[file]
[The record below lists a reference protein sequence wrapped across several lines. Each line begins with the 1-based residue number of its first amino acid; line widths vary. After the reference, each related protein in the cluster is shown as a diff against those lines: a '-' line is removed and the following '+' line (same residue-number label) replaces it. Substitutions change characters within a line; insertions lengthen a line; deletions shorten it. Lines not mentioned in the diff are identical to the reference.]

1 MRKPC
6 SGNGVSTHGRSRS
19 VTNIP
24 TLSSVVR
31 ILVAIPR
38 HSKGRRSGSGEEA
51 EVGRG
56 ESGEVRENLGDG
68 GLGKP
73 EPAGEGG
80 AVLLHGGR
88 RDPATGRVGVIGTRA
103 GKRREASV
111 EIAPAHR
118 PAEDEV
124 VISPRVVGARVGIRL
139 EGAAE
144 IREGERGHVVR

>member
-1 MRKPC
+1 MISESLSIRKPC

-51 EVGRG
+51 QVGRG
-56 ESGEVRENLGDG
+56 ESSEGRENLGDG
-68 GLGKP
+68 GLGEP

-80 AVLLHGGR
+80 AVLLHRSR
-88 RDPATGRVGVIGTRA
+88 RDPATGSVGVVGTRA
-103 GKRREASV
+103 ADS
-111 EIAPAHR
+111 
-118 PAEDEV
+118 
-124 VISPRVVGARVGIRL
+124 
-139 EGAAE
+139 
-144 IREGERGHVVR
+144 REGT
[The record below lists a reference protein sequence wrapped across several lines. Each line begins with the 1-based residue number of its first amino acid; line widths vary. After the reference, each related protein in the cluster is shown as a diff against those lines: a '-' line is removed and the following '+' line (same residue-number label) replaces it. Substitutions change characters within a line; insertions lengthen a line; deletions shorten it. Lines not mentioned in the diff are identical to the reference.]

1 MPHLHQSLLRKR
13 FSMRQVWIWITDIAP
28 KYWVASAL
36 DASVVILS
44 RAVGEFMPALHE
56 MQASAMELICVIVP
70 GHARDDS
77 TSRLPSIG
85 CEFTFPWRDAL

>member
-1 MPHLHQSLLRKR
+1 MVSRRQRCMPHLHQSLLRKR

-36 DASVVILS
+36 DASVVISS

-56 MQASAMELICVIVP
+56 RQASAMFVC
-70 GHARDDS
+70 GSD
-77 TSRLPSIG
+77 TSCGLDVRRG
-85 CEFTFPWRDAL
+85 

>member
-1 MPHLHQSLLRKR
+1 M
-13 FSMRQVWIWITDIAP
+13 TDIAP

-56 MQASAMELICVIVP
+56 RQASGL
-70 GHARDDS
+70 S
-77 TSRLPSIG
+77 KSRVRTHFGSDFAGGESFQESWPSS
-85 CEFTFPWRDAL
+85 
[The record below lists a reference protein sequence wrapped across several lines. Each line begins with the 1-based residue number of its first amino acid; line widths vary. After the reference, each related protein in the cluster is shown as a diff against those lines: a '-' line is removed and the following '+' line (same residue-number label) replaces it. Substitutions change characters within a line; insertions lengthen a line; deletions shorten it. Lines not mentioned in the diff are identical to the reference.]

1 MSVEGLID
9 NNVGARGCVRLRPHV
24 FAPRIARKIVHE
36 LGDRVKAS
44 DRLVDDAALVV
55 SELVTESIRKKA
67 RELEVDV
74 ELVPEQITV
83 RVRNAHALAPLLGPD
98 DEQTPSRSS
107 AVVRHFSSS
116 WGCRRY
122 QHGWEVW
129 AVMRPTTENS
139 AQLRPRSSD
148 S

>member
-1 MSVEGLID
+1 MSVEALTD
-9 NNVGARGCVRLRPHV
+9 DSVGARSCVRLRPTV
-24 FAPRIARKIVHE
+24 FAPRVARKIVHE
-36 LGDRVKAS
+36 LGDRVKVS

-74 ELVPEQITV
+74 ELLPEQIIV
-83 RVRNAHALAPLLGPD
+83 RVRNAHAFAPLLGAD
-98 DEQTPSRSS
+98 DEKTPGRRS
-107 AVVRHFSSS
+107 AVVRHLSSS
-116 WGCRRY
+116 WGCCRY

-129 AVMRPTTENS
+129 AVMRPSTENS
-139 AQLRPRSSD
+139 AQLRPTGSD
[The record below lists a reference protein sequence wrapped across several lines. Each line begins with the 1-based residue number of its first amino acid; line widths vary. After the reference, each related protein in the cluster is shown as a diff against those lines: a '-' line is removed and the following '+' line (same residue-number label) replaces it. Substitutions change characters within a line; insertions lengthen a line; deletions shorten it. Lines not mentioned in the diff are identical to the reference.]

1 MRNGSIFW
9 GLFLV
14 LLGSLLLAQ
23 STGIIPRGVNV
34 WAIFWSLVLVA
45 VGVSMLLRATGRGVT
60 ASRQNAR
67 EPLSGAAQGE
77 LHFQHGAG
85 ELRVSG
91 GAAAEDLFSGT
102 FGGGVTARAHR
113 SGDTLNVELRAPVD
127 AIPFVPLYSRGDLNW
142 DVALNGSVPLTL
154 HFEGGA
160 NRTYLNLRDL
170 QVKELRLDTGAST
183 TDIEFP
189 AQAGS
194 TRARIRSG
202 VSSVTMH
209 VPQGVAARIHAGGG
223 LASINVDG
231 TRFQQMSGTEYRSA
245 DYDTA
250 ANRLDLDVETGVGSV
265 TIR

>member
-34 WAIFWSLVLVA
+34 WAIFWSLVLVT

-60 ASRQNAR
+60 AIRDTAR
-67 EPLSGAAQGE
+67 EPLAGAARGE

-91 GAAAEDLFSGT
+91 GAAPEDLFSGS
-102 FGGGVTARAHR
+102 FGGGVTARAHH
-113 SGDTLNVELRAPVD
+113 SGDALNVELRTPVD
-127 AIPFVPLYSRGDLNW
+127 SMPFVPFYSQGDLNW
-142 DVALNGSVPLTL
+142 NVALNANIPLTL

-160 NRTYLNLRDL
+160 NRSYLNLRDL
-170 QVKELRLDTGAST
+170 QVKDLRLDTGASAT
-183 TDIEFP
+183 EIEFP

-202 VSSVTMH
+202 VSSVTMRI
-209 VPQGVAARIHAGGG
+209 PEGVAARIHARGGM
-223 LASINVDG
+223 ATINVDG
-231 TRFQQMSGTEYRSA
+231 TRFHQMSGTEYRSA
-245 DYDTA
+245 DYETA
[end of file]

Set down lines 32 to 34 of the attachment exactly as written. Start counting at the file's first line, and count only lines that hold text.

+88 RDPATGSVGVVGTRA
-103 GKRREASV
+103 ADS